As Australia’s foreign and defence ministers and the US secretaries of state and defence prepare to meet for the annual AUSMIN consultations, ASPI has released a collection of essays exploring the policy context and recommending Australian priorities for the talks. This is the second of three edited extracts from the volume’s technology chapter, which proposes five key science and technology areas for greater US–Australia collaboration that carry significant national security and defence risks for both countries.
Powering the warfighter: energy storage for next-generation technologies
Drones have been deployed by both sides in the Russian war on Ukraine to significant effect. Russia has used them for missile strikes and continues to seek more advanced military-grade drones from Iran. Ukraine has had great success in employing its civilian population’s personal drones for monitoring the location and disposition of the enemy.
Among the many lessons learned in the war has been that these small, low-cost, lightweight drones are easy to deploy in numbers, harder to detect and harder to bring down than expected; for intelligence and reconnaissance, only one needs to get through and communicate back to its operators. However, they’re very easy to misdirect (see the next section on resilience) and they can’t stay in the air for long or run advanced electronic sensors or equipment due to their small, necessarily lightweight power supplies. This has also been the major limitation in research into tiny drones, such as robot bees in the commercial sector: there are no viable ways of powering them for flight, sensing and communications.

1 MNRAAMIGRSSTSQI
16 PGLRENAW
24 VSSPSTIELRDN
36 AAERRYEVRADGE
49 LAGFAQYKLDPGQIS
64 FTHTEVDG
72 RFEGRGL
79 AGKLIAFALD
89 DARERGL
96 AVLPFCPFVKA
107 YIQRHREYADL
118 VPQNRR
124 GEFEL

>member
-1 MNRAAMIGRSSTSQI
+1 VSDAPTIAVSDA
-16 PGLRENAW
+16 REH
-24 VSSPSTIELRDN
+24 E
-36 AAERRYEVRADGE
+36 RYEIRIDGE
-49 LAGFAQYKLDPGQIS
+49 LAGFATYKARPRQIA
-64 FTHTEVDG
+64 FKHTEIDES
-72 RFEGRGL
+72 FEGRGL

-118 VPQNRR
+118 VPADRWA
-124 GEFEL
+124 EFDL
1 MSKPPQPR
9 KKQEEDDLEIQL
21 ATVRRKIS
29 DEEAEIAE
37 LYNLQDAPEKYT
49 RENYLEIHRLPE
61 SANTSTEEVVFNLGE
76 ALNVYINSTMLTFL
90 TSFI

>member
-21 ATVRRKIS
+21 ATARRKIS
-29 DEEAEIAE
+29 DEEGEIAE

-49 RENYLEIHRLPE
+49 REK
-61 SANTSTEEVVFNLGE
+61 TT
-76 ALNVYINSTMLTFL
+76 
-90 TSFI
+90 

Most next-generation, computer-heavy technology has a high requirement for reliable power and cooling. In the case of field-deployable vehicles and drones, we can also add small and light to that list. Australia is a natural logical partner as a regional technology hub and as a power generator for the region, particularly as the world continues its shift towards electric vehicles. However, we have significant limitations in energy storage for transport, particularly batteries suited to deployment in the defence context. Also, the world’s supply of rare-earth minerals and compounds is limited. It won’t scale up to the demand for batteries if they remain as designed today, using the same materials that are in demand for national electricity production, semiconductors and a wide range of other technologies, particularly as China controls most of the global supply of rare earths.
We must develop new battery, storage and energy-use strategies that will mitigate our dependence on non-renewable sources and that will meet our power and mobility requirements. It’s likely that a diversity of battery options will be needed to offset the risk of exhausting materials, and, in cases where storage isn’t possible, trusted sharing or offloading of computing to wherever energy is plentiful. It wouldn’t be the first time that Australia and the US have run ‘follow the sun’ defence and space programs, which hand over responsibility for 24/7 operations as business days begin and end in our respective time zones.
Recommendation: AUSMIN should agree to a joint state-of-play review for energy gaps and limitations with current technologies in defence in order to identify possible collaboration opportunities.
Resilience with disruptive technology: quantum technologies beyond computing
Australia produces some of the world’s best quantum research and quantum researchers. The defence focus has traditionally been on the race for a quantum computer capable of breaking sensitive cryptography and the risks that poses to national security. China has also invested heavily in this race and appears to be positioned only slightly behind the most leading-edge US achievements for quantum processors.